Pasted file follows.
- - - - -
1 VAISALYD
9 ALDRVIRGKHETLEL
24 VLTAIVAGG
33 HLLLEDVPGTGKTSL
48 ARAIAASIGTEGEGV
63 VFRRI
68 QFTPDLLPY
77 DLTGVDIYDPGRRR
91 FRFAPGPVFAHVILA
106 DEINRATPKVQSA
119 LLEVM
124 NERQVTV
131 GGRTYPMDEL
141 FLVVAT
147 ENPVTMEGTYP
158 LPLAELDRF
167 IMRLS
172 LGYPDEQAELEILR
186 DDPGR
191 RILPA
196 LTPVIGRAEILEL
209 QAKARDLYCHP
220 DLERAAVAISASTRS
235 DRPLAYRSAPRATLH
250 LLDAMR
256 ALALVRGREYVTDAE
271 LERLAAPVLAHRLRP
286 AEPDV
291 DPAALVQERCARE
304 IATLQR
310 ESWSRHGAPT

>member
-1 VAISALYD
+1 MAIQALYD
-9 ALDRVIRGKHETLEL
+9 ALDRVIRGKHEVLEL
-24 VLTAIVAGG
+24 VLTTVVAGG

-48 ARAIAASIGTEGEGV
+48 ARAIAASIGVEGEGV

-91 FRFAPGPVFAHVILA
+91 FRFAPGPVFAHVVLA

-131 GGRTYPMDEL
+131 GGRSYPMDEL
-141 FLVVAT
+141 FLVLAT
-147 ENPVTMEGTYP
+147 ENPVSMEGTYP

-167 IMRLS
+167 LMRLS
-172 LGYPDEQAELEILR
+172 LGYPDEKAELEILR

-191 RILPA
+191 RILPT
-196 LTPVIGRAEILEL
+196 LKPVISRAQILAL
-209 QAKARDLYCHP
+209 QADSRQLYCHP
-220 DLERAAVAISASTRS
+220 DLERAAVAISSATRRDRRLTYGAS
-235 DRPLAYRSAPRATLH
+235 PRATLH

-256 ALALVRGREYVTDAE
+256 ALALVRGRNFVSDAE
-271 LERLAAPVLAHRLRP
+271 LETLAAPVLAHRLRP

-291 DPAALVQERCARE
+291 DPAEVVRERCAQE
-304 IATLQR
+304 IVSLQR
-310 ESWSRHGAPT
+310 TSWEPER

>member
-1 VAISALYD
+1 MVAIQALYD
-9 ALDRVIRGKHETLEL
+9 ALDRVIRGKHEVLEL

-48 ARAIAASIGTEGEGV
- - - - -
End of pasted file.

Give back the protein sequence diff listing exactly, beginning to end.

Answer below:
1 VAISALYD
9 ALDRVIRGKHETLEL
24 VLTAIVAGG
33 HLLLEDVPGTGKTSL
48 ARAIAASIGTEGEGV
63 VFRRI
68 QFTPDLLPY
77 DLTGVDIYDPGRRR
91 FRFAPGPVFAHVILA
106 DEINRATPKVQSA
119 LLEVM
124 NERQVTV
131 GGRTYPMDEL
141 FLVVAT
147 ENPVTMEGTYP
158 LPLAELDRF
167 IMRLS
172 LGYPDEQAELEILR
186 DDPGR
191 RILPA
196 LTPVIGRAEILEL
209 QAKARDLYCHP
220 DLERAAVAISASTRS
235 DRPLAYRSAPRATLH
250 LLDAMR
256 ALALVRGREYVTDAE
271 LERLAAPVLAHRLRP
286 AEPDV
291 DPAALVQERCARE
304 IATLQR
310 ESWSRHGAPT

>member
-1 VAISALYD
+1 MAIQALYD
-9 ALDRVIRGKHETLEL
+9 ALDRVIRGKHEVLEL
-24 VLTAIVAGG
+24 VLTTVVAGG

-48 ARAIAASIGTEGEGV
+48 ARAIAASIGVEGEGV

-91 FRFAPGPVFAHVILA
+91 FRFAPGPVFAHVVLA

-131 GGRTYPMDEL
+131 GGRSYPMDEL
-141 FLVVAT
+141 FLVLAT
-147 ENPVTMEGTYP
+147 ENPVSMEGTYP

-167 IMRLS
+167 LMRLS
-172 LGYPDEQAELEILR
+172 LGYPDEKAELEILR

-191 RILPA
+191 RILPT
-196 LTPVIGRAEILEL
+196 LKPVISRAQILAL
-209 QAKARDLYCHP
+209 QADSRQLYCHP
-220 DLERAAVAISASTRS
+220 DLERAAVAISSATRRDRRLTYGAS
-235 DRPLAYRSAPRATLH
+235 PRATLH

-256 ALALVRGREYVTDAE
+256 ALALVRGRNFVSDAE
-271 LERLAAPVLAHRLRP
+271 LETLAAPVLAHRLRP

-291 DPAALVQERCARE
+291 DPAEVVRERCAQE
-304 IATLQR
+304 IVSLQR
-310 ESWSRHGAPT
+310 TSWEPER

>member
-1 VAISALYD
+1 MVAIQALYD
-9 ALDRVIRGKHETLEL
+9 ALDRVIRGKHEVLEL

-48 ARAIAASIGTEGEGV